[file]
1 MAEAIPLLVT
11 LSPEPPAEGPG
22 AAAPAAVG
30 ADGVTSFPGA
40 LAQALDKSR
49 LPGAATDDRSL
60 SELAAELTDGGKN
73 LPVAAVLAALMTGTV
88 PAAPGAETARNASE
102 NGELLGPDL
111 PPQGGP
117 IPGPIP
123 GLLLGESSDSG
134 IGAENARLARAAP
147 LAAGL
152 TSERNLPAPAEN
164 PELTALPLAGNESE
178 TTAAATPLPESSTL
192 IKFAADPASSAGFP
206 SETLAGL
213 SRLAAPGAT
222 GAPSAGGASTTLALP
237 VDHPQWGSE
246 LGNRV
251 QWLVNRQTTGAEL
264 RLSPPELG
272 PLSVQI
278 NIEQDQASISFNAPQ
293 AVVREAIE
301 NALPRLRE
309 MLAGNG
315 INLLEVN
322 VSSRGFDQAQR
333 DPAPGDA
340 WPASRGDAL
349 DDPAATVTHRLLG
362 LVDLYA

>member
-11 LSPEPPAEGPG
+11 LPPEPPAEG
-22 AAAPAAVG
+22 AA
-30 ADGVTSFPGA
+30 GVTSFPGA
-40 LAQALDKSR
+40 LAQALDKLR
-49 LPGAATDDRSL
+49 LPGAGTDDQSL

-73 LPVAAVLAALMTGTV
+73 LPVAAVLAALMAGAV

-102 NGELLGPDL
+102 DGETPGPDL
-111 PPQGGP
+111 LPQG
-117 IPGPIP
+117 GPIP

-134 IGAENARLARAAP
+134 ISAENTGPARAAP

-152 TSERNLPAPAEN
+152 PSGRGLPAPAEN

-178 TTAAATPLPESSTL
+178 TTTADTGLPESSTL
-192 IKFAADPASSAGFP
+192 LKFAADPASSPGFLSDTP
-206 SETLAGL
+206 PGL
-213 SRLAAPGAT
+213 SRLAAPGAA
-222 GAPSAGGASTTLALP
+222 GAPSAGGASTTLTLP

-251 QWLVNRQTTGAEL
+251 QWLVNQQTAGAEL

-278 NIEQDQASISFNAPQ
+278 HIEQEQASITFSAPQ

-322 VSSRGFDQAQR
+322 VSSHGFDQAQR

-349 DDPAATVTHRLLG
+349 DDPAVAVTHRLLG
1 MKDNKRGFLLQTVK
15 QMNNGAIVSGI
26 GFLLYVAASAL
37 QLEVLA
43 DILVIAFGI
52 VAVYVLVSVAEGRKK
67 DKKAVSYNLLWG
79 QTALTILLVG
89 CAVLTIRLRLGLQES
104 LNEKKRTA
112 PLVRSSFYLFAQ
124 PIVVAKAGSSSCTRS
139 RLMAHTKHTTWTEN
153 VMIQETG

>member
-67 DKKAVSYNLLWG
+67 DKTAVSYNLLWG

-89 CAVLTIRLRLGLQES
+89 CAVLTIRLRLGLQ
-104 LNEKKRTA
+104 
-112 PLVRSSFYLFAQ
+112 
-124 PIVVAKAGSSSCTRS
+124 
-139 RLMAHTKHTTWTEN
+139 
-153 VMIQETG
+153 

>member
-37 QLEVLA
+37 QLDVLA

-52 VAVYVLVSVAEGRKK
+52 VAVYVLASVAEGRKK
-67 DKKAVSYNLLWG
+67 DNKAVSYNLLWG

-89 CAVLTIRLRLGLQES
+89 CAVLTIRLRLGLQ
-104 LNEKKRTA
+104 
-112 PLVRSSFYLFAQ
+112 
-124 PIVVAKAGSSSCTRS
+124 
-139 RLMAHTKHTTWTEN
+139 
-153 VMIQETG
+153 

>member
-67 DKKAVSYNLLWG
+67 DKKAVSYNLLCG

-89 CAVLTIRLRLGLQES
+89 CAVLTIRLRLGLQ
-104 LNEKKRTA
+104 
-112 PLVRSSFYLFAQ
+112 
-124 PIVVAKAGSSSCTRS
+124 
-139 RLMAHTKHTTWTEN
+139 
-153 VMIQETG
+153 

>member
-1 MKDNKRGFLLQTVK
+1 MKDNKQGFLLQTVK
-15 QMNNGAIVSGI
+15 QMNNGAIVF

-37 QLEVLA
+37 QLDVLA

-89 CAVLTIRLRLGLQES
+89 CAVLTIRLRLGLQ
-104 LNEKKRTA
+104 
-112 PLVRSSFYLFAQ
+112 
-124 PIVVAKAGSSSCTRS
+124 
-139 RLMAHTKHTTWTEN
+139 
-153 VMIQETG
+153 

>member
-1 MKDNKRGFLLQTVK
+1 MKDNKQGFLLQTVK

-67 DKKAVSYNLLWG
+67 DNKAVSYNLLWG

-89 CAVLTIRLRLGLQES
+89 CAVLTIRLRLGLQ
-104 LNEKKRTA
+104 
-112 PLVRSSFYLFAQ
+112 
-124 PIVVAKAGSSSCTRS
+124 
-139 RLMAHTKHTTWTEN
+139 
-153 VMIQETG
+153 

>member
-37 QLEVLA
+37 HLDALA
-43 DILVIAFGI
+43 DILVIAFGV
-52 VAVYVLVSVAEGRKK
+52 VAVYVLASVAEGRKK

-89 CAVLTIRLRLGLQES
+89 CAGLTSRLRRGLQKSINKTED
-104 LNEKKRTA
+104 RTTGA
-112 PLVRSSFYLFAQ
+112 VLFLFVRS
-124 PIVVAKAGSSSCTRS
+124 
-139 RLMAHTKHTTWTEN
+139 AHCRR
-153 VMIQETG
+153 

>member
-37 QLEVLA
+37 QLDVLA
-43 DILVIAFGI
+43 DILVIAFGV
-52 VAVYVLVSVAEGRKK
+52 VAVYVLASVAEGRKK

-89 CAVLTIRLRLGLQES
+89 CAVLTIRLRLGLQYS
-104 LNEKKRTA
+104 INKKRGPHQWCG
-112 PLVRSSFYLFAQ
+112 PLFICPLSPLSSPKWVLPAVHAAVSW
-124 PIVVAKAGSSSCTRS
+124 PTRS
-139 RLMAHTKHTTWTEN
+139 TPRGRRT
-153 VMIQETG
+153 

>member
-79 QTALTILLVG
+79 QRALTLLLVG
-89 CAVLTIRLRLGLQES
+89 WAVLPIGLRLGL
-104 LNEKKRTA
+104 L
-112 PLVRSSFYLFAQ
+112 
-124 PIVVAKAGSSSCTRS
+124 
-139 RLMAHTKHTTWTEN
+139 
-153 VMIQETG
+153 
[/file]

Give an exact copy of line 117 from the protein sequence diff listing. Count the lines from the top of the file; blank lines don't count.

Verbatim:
-104 LNEKKRTA